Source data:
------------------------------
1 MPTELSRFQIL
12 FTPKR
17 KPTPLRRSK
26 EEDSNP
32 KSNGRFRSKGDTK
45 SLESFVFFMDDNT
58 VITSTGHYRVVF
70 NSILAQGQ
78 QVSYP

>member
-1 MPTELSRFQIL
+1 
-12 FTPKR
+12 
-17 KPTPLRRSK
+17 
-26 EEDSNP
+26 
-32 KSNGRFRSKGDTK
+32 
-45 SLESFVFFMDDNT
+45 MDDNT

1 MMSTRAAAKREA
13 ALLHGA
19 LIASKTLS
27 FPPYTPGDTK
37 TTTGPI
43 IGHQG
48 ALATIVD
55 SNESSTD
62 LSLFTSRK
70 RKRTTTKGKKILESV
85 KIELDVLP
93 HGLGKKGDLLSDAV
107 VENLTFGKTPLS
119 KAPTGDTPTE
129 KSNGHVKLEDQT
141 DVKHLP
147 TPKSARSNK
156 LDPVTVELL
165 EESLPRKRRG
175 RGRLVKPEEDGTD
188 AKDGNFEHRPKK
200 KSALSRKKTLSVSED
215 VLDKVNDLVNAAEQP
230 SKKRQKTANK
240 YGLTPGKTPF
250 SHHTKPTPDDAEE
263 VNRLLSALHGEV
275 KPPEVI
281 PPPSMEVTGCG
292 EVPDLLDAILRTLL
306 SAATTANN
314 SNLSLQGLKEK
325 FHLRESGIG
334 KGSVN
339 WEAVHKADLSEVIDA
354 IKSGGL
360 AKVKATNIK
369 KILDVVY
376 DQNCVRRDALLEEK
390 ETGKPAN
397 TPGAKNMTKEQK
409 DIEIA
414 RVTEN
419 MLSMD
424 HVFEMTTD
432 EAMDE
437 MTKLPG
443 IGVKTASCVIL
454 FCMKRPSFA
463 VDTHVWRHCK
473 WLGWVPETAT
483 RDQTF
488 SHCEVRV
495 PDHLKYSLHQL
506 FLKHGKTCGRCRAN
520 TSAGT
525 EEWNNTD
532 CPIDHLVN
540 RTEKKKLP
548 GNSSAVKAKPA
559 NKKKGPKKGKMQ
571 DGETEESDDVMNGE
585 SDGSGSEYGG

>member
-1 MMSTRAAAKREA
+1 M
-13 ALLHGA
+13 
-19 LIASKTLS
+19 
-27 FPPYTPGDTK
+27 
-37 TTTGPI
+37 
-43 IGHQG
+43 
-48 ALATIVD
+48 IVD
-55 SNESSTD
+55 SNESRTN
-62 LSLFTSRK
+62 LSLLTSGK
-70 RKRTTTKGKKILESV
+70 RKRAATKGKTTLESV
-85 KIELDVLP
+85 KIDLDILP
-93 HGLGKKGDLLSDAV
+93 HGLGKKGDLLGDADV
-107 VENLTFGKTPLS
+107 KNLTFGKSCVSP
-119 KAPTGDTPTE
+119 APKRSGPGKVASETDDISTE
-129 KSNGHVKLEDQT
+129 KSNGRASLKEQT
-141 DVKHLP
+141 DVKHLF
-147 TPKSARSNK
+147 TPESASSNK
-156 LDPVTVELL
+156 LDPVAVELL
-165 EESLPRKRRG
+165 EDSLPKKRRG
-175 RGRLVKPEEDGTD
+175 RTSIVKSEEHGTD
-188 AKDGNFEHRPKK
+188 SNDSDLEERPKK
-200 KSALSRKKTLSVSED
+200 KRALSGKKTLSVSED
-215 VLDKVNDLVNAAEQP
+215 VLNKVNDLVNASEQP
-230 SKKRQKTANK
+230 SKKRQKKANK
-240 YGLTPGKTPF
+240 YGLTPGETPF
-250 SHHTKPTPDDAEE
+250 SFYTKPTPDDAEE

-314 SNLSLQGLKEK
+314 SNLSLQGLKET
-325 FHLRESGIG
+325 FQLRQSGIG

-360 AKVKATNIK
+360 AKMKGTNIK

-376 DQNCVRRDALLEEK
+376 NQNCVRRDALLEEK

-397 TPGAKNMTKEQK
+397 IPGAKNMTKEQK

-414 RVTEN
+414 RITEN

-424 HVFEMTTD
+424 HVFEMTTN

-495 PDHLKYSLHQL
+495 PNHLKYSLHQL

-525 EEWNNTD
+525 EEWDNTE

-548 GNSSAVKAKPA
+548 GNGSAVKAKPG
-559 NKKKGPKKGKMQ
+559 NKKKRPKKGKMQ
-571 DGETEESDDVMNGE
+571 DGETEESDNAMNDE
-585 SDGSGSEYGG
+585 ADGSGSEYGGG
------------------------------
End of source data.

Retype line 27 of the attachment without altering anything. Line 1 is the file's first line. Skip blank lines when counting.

37 TTTGPI